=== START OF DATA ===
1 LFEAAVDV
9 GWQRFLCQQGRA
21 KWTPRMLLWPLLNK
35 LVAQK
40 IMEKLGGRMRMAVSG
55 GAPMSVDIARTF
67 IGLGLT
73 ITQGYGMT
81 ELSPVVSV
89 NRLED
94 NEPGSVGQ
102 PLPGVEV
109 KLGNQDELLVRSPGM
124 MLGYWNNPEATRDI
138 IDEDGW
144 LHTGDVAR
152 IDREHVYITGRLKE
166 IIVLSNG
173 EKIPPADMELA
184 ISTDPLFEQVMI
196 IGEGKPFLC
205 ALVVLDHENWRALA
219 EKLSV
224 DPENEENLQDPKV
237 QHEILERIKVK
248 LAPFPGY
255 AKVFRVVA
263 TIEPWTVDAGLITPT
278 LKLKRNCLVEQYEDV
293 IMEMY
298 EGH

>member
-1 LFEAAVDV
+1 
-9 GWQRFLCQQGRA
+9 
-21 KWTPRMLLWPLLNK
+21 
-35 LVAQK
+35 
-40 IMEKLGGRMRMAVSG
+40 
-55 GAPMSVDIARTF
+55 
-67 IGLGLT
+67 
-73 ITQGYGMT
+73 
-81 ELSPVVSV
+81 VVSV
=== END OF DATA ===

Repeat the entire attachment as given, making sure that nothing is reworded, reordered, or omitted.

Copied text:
1 LFEAAVDV
9 GWQRFLCQQGRA
21 KWTPRMLLWPLLNK
35 LVAQK
40 IMEKLGGRMRMAVSG
55 GAPMSVDIARTF
67 IGLGLT
73 ITQGYGMT
81 ELSPVVSV
89 NRLED
94 NEPGSVGQ
102 PLPGVEV
109 KLGNQDELLVRSPGM
124 MLGYWNNPEATRDI
138 IDEDGW
144 LHTGDVAR
152 IDREHVYITGRLKE
166 IIVLSNG
173 EKIPPADMELA
184 ISTDPLFEQVMI
196 IGEGKPFLC
205 ALVVLDHENWRALA
219 EKLSV
224 DPENEENLQDPKV
237 QHEILERIKVK
248 LAPFPGY
255 AKVFRVVA
263 TIEPWTVDAGLITPT
278 LKLKRNCLVEQYEDV
293 IMEMY
298 EGH

>member
-1 LFEAAVDV
+1 
-9 GWQRFLCQQGRA
+9 
-21 KWTPRMLLWPLLNK
+21 
-35 LVAQK
+35 
-40 IMEKLGGRMRMAVSG
+40 
-55 GAPMSVDIARTF
+55 
-67 IGLGLT
+67 
-73 ITQGYGMT
+73 
-81 ELSPVVSV
+81 VVSV